Oil Sands Truth: Shut Down the Tar Sands

Conoco to use Keystone and Alberta Clipper to transport Tar Sands Crude to the Gulf

Conoco has big plans for oil sands
Third-largest U.S. oil firm is willing to pay billions to pump Alberta crude to Gulf Coast refineries
July 20, 2007

ConocoPhillips Co. is prepared to spend billions of dollars on pipelines and refinery upgrades to allow it to process oil sands crude throughout its refinery network stretching to the U.S. Gulf Coast, company chairman Jim Mulva said yesterday.

The extension of the pipeline network into the Gulf Coast would open a vast new market for Canadian oil sands producers and help ensure that oil sands projects that have already been proposed could go ahead.

The industry is worried, however, that federal and local governments on both sides of the border could create a regulatory logjam that would stall the planned investments.

Mr. Mulva said the rapid development of the Canadian oil sands is a key goal as the U.S. seeks to reduce its dependency on imported oil from outside North America, while still meeting rising gasoline demand at home.

In a telephone news conference from Washington, Mr. Mulva said Conoco, the third-largest U.S. oil company, sees few hurdles in the way of the massive expansion of oil sands production, and is upgrading its fleet of refineries to handle the tarry crude.

Last year, Houston-based Conoco and Calgary's EnCana Corp. joined forces to boost production in the oil sands, with Conoco gaining a 50-per-cent stake in oil sands projects such as Surmont and Christina Lake, while the Canadian company gained a 50-per-cent share in two of Conoco's refineries.

The two companies are already pouring in some $5.3-billion (U.S.) to upgrade the Wood River refinery near St. Louis, and the Borger facility in northwest Texas to handle oil sands production.

Now, Mr. Mulva said the company is considering extending pipelines and upgrading three refineries along the Gulf Coast to handle Canadian crude. Those facilities currently rely on declining U.S. production and imports from outside North America.

"We're considering projects that we can do [to upgrade capacity] to the extent that we need to handle this type of oil at our Gulf Coast refineries," Mr. Mulva said, adding that the Canadian crude would replace dwindling U.S. production there.

U.S.-based energy economist James Williams said access to the Gulf Coast would help ensure robust markets for vastly expanded oil sands production, which could reach 3.5 million barrels a day by 2020.

"There's no downside for Canada," he said. Not only would it provide a new market for production, but, in doing so, it would reduce the price differential that now exists between oil sands crude output and the benchmark light U.S.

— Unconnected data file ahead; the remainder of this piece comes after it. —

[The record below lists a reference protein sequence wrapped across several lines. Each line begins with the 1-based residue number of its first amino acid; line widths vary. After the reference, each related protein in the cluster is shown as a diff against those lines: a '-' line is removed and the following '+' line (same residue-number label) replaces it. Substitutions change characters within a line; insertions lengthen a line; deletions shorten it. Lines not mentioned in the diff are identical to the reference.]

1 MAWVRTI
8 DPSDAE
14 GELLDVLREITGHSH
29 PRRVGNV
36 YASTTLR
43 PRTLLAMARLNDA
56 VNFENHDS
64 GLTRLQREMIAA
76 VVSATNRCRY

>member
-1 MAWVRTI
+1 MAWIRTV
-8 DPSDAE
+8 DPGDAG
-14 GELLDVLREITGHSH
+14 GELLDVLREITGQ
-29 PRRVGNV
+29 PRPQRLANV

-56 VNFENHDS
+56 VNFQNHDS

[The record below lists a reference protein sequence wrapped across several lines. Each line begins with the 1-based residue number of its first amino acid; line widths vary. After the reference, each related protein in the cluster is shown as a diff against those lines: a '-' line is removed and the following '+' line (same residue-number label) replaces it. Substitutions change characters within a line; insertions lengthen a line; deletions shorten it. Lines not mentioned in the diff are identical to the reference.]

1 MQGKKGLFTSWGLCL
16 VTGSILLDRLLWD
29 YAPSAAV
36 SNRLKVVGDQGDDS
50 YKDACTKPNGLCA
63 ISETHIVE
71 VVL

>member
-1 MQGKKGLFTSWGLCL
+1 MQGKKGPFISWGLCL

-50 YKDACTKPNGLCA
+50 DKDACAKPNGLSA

The prospect of an expansion of the U.S. market for Canadian crude comes just a week after Chinese oil officials pulled the plug on their involvement in the Gateway pipeline project that would deliver oil sands crude to the West Coast for delivery to Asian markets.

Industry insiders have long acknowledged that the Gateway pipeline project faced huge hurdles, because Alberta producers have shown a clear preference for the U.S. market, and the route would have required right-of-way deals with scores of native bands.

Mr. Mulva said Conoco and EnCana expect to eventually produce 400,000 barrels a day of crude from two major oil sands projects, and will be looking to book pipeline space now. He said the industry as a whole will need additional pipeline capacity for roughly one million barrels within about five years.

TransCanada Corp. is planning to build the Keystone pipeline, which would connect Alberta with southern Illinois, near the Wood River refinery, with an extension into Oklahoma. It would have a capacity of 435,000 barrels a day in the initial stage to open in 2009, and 590,000 barrels a day for the final phase, which would be completed in 2011.

Enbridge Inc. is proceeding with the Alberta Clipper line that would carry 450,000 barrels a day into the U.S. Midwest. New pipeline construction would be required to ship the Canadian crude to the Gulf Coast, which is the refining hub of the U.S.

Mr. Mulva said the industry will need accelerated regulatory reviews and permits to get the pipeline built in time to meet the market demand.

David MacInnis, president of the Canadian Energy Pipeline Association, said the expansion of the network to the Gulf Coast would be a major boon to Alberta oil sands producers.

But he said the regulatory hurdles remain significant and could delay projects if the various jurisdictions don't work together to expedite the reviews.

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